Several people in our community had asked us to cover this topic, so we recorded a podcast on it a few weeks back. Coincidently and after the podcast was already in the can, when I went to speak at the Cisco Social Savvy event last week, three people independently asked me the same thing: “How do I balance personal vs corporate social media? What happens when the personal overshadows the corporate brand?” Our panel wasn’t even on that topic, but it seems like this question is top of mind for a lot of people.
I think we did a good job in our podcast on personal vs corporate social media, but this topic is deep and multi-faceted enough that we’ll come back to revisit it a few more times. I do want to explore a few aspects of how to deal with it in this blog. I’ll do it in several parts — this first part talks about why your corporate social account alone is insufficient.
I think this analysis holds for all social media platforms, but it holds the most for Twitter. Twitter has always been an odd duck. Even now we get asked all the time how to get started on Twitter, because Twitter usage is very individual and these overlapping circles of conversation are not easy to conceptualize at first. (In fact, next Monday’s podcast is on this very topic.) I’ll touch on the other platforms at the end. Remember, as always, that my context is the community surrounding a large technology company, and your mileage may vary.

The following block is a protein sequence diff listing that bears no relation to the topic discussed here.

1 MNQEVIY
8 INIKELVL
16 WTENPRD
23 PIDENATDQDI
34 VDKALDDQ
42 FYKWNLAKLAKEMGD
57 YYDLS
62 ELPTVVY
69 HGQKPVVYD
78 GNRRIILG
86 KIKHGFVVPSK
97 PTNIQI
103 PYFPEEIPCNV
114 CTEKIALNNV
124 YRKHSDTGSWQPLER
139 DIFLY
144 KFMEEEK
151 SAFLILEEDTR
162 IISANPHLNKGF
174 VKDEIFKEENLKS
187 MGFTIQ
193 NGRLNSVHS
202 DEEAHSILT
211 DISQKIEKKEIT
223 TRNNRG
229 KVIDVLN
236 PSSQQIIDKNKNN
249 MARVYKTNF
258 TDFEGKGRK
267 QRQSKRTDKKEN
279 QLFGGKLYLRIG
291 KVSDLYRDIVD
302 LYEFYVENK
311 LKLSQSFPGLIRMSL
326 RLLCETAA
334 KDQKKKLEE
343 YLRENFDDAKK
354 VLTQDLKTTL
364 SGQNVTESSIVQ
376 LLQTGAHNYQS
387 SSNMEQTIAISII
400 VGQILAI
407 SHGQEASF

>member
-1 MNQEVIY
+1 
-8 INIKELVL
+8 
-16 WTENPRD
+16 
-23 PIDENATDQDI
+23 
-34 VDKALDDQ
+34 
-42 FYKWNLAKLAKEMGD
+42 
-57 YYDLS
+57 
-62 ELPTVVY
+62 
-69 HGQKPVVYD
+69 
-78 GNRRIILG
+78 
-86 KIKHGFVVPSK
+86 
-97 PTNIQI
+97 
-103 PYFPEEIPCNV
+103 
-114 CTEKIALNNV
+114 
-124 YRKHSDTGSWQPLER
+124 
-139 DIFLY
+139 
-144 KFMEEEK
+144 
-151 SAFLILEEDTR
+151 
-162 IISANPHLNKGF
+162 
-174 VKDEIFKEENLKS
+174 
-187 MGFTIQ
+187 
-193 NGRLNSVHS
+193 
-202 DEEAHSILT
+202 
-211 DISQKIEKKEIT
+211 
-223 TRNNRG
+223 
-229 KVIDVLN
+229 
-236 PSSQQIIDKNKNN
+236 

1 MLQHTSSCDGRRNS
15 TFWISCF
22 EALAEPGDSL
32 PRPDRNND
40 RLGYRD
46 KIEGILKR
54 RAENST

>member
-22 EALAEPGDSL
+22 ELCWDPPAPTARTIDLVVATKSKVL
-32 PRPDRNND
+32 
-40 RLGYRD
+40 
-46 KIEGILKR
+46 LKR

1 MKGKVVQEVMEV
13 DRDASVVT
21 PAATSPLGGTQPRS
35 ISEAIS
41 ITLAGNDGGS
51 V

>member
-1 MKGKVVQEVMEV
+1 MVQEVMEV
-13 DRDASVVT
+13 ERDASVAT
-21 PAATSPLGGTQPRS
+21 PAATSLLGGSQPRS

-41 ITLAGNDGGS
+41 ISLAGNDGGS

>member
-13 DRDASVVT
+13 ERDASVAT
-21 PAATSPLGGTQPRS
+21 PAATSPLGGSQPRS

On Twitter, companies and people are on an equal footing. I haven’t seen any statistics, but I suspect that most people follow more fellow human beings than companies, even if the human beings they follow are celebrities and not real people with real lives. In my personal Twitter account, I follow around four thousand people in the IT and social media fields. (I’m a professional at this; I don’t necessarily recommend following this many people at home.) Recently I realized I’ve stopped following all corporate accounts except for my own company’s account and a few media outlets. I don’t follow big companies; I don’t follow startups; I don’t even follow companies partnered with my company — but I do follow employees from all these companies. So if this is true, and it is from my experience, most people’s Twitter streams are filled with people’s faces. Although some corporate logos are sprinkled in, the context is social — people chatting with other people. In that context, brands are robots.